What Kind of Son?

Lent is all about sonship, and what kind we will choose. It’s about Christ’s Sonship first, and then our being children of God through, with, and in Him. Lent reaches its final purpose and meaning at the Easter Vigil when the catechumens are baptized and the faithful renew their baptismal promises – i.e. when we become or are renewed as children of God.

The readings reflect this. The first Sunday of Lent puts before us the Son’s temptations away from the Father. He had just heard the Father’s voice at the Jordan: “You are my beloved Son; with you I am well pleased.” Now the devil tests the Father’s words by proposing another kind of sonship – one not bestowed and willed by the Father, but based instead on his own suggestions: If you are the son of God. . .

Our Lord triumphs by trusting in the Father, receiving what He gives, and rejecting any counterfeit sonship. As if to confirm this victory, the second Sunday of Lent gives us the Father’s voice on Mount Tabor: “This is my beloved Son, with whom I am well pleased; listen to him.” The whole season, then, is about rejecting counterfeit sonship, scouring away what is not of Christ, and preparing ourselves to be reborn or renewed as children of God.

It is in this context of sonship – both real and counterfeit – that we should hear today’s parable of the Prodigal Son. Of course, it’s really about two sons. Although very different, they have this in common: each chooses his own kind of sonship, apart from the father. Or, better, each one embodies a different way that we fall prey to the devil’s lies and craft sonship of our own.

 The younger son’s rebellion is the more infamous. He “swallowed up [the father’s] property with prostitutes,” as his brother bluntly puts it. This “life of dissipation” might strike us as his gravest sin. But, in fact, it’s just the terrible fruit, not the root, of his rebellion.

The root sin of the prodigal is to want sonship on his terms: “Father, give me the share of your estate that should come to me.” This harsh demand reveals his desire to have all the benefits of sonship – his inheritance – but without the father. Note that he wants not only to be away from the father, but that the father not exist at all. “Father, give me the share of your estate that should come to me” means in effect, I want what comes to me when you die. . . .I can only live the sonship I want when you are gone. . . .I wish you were dead.

 The younger son is Adam grasping for the fruit, trying to have on his own terms what the Father desires to give freely – and being bitterly disappointed. This is the sickness of fallen man. We want the things of God without God. We want the goodness of creation without the Creator, the dignity He gave us without any responsibility to Him, and the eternal life He promises without His path.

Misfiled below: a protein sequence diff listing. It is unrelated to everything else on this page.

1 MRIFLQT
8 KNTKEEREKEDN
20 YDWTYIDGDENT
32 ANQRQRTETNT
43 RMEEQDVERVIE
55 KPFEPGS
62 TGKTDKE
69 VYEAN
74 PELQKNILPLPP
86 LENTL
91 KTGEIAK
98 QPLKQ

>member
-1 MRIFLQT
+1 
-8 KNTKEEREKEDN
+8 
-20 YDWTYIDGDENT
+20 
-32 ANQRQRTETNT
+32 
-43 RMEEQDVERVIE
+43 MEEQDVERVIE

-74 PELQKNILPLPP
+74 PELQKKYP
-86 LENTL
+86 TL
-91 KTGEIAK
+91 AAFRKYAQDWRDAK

The post-Christian West wants the intellectual, moral, and spiritual patrimony of Christendom – but without Christ. In the end, we, like the prodigal son, find that we cannot have one without the other. The Father’s gifts without the Father soon betray us. And we, like the prodigal, find ourselves among the pigs.

 Then there’s the older son. He too has a sonship of his own design. It’s just not as obvious. The younger son sets his own course in clear contrast to the father. The older son sets his terms for his relationship (or the lack thereof) with the father, but not so clearly. He, too, wants the things of the father without the father. Rather than being dissolute and irresponsible, however, his terms are mercantile and (he hopes) profitable.

“Look, all these years I served [or: slaved for] you and not once did I disobey your orders.” That is the voice not of a son but of an employee or even a slave. It betrays the older son’s distorted view of sonship and poor understanding of his father. He sees himself as working, not in union with the father or for the family’s good, but only out of obligation. The older son is home alone: in the father’s house all this time but not of the father’s house.

If the prodigal son represents those who stray and even rebel against the Church (the Father’s house) the older son represents those who, while in the Church and perhaps even laboring for the Church, function only out of a sense of duty.

Unlike the prodigal’s dissolute living, this vice threatens those who take the faith seriously and, again unlike the prodigal, do not want to leave the Father’s house. They risk being in the Father’s house but without a sense of being His children. The danger for them is to allow the things of the Father to substitute for the Father Himself – to seek piety rather than holiness and to settle for external observance over filial obedience.

“Father, I have sinned against heaven and against you.” Although we hear these words from the younger, both sons could speak them. Both sons lack a genuine relationship with the father. Each in his own way twists it out of shape, fashioning a sonship for himself.

In light of this parable, it is common to try to recognize ourselves in one son or the other. But the reality is that we resemble both to some degree. At this halfway point in Lent, then, we do well to ask not if but how we act like each. When and how do I prefer the blessings of God to God Himself? And likewise: When and how do I reduce my relationship with the Father to a mere quid pro quo?

Only by repenting of these false sonships can we be renewed as children of God, in the authentic Sonship of Christ.


*Image: Return of the Prodigal Son by an unknown artist of the Neapolitan School, c 1630s [Dulwich Picture Gallery, South London, England]

Fr. Paul Scalia is a priest of the Diocese of Arlington, VA, where he serves as Episcopal Vicar for Clergy and Pastor of Saint James in Falls Church. He is the author of That Nothing May Be Lost: Reflections on Catholic Doctrine and Devotion and the editor of Sermons in Times of Crisis: Twelve Homilies to Stir Your Soul.